Wright had two home runs on the game, backing the 7.1 inning pitching of New York ace knuckleballer R.A. Dickey. Dickey was not exactly stellar on Thursday afternoon, but he certainly outpitched Washington lefty starter Gio Gonzalez, who was forced from the game in the 4th inning, having given up six earned runs.
For New York, today’s game was a game of bats, as the Madoffs unleashed the power of their line-up for the first time in the series: David Wright homered twice in the game, Ike Davis once — and the Mets snapped out nine runs on eleven hits (the Nationals actually outhit the Amazins, but left more runners on base) and scored in each of the first four innings.
Ruben Tejada, Andres Torres, David Wright, Ike Davis and Justin Turner led the across-the-board Mets attack, each of them with two hits. And while the Nationals mounted a semi-comeback, with the D.C. Nine putting runs on the board in the sixth, eighth and ninth innings, it was hardly enough to threaten an eventual Mets triumph. Still, this was vintage Nationals: the separate near rallies reinforced the view of Nats fans that their team never gives up — the team has eleven victories in their last at-bat.
Despite the loss, the Nationals were able to bang out fourteen hits, proof that a team that once had problems at the plate have largely resolved them. Ryan Zimmerman hit his eleventh home run, and Michael Morse (who is slowly starting to find his swing) plated two. Mark DeRosa was 2-3 off the bench, and Tyler Moore 2-2.
“We fought back, even without our best guys out there, which is a good sign,” shortstop Ian Desmond said following the loss. “We had some good at-bats coming down the stretch there. They changed pitchers like 4-5 times. For them to do that, they obviously respect us enough to know we’re never out of the game.”
Those Are The Details, Now For The Headlines: Washington Nationals’ manager Davey Johnson can put lipstick on a pig with the best of them, but today’s postgame Q&A was a work of art. “There’s a lot to like about this game,” he told the assembled media. “We got some things done.”
Every time that Stephen Strasburg shuts down another team, you hear the same two words: “as advertised.” That was certainly the case today, as the young ace of the Nationals’ staff shut out the New York Mets at CitiField, yielding two hits over six complete innings, while striking out nine. The Nats went on to victory, with a 4-0 win over the Mets — and leaped precariously into first place.
So it is: Strasburg has, in fact, been “as advertised.” His ERA for the 2012 campaign (we know, it’s early), stands at .069. More importantly, he gives the Nationals a better-than-good chance at victory every time he takes the mound. Coupled with an absolute lights out effort from Ryan Mattheus, Sean Burnett and Henry Rodriguez (three innings total, giving up just one hit), the Nats are now able to enjoy Opening Day in D.C. They return to their Southeast digs with a 4-2 record and victories in their first two opening series.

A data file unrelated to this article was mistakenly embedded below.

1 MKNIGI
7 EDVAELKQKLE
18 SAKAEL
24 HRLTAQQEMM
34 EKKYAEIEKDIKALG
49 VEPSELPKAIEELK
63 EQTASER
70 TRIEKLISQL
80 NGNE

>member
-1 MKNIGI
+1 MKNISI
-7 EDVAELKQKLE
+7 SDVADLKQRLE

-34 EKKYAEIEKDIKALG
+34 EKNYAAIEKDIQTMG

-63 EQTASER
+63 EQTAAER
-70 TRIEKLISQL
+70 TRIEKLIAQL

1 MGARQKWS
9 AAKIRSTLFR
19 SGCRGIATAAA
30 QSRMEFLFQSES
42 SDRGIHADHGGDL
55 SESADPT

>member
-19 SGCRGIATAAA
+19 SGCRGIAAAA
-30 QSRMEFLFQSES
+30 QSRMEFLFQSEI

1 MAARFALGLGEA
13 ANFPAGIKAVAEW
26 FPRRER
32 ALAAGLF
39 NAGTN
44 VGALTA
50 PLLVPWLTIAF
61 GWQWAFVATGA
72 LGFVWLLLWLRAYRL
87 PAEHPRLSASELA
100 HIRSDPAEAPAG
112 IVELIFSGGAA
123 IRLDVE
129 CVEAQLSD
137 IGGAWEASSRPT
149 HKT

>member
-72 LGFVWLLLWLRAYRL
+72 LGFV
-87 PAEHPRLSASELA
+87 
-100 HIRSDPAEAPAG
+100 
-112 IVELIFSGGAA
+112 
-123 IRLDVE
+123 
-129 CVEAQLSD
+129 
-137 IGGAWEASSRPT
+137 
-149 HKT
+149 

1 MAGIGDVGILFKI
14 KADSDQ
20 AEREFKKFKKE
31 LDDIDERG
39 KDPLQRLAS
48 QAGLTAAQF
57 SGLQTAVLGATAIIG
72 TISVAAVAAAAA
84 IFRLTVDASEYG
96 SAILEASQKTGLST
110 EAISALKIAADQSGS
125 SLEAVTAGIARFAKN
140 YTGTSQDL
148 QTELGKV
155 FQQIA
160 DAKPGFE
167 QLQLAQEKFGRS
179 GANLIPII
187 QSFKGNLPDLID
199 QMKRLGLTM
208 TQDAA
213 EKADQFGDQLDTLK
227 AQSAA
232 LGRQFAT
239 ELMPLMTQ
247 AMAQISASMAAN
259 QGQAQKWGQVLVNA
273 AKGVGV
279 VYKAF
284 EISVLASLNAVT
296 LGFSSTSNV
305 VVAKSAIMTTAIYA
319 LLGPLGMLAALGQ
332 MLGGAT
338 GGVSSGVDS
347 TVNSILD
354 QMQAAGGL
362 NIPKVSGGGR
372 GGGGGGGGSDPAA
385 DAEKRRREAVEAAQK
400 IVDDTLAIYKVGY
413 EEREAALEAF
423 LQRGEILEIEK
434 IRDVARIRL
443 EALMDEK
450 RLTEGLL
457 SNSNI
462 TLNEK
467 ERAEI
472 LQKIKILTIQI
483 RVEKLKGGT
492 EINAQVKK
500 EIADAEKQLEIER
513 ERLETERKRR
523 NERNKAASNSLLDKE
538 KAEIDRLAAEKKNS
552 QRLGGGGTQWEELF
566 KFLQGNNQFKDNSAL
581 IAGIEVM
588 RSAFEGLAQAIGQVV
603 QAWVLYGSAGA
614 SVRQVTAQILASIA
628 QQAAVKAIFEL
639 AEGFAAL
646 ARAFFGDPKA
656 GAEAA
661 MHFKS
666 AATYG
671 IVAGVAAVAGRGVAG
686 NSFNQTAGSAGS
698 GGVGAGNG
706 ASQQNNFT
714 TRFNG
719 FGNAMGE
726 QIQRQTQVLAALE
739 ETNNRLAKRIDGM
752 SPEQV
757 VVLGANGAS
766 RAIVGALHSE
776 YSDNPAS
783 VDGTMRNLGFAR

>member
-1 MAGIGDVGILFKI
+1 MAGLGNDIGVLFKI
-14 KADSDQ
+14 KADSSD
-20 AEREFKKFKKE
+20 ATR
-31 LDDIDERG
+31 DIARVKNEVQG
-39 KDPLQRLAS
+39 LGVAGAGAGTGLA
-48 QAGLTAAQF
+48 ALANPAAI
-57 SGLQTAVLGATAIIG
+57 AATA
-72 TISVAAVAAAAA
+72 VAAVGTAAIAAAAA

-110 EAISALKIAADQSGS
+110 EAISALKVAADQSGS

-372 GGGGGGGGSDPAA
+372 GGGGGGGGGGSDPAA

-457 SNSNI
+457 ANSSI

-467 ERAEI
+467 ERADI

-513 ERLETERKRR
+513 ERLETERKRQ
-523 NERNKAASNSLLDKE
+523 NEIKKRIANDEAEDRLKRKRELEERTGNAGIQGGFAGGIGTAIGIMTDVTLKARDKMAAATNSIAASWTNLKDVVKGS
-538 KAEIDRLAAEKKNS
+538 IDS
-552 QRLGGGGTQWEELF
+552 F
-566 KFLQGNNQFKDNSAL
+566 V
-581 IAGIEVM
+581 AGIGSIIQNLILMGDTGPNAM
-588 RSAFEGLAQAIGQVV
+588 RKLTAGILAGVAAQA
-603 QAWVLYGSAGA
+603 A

Once again, the Nats showed some lumber, though it’s obvious that not every hitter is in mid-season form. Ian Desmond pounded out two more hits, along with bench addition Xavier Nady. Mark DeRosa got his first hit of the season, and walked three times.
As good as Strasburg was, Nats’ hitters feasted on the very so-so Mets’ bullpen — which all but collapsed for the second game in a row. Mets’ relievers gave up seven walks, to go along with the three issued by New York starter Johan Santana. Santana, who might have pitched well enough to win, gave up a single earned run in five innings, and struck out six.
Those Are The Details, Now For The Headlines: We’ve been keeping up on the Nats’ blogsphere, and welcome the addition of “Bang! Zoom!” to our blogroll (we’re late on this, they’ve actually been around for some time), “The Zimmerman Telegram” (a nifty name, donchaknow), Nationals Arms Race (a less nifty name, but effective — and around since 2010), Natstradamus (creative, that) and Chatsports — which takes “social networking” (or perhaps it’s sports networking) seriously . . . If we’ve left anyone out, just drop us a line . . .
We also belately note, with some sadness, the passing of Nationals Daily News which, we would have bet, would have hung in there for the long haul. The site was up on Opening Day of the Nationals’ first season, but as Ian Koski wrote in NDN’s “Obituary,” the pressure of having to actually make a living took its toll . . . we know what he means . . . That said, Nationals Daily News was around for six years: a damned good run . . .
In another tardy bit of news, the Internet Baseball Writers Association of D.C. came out with its pre-season poll back on April 4. The survey of participants yielded some interesting, and some predictable results: that Ryan Zimmerman would lead the team in batting average, and Jordan Zimmermann in wins . . . that sounds about right . . .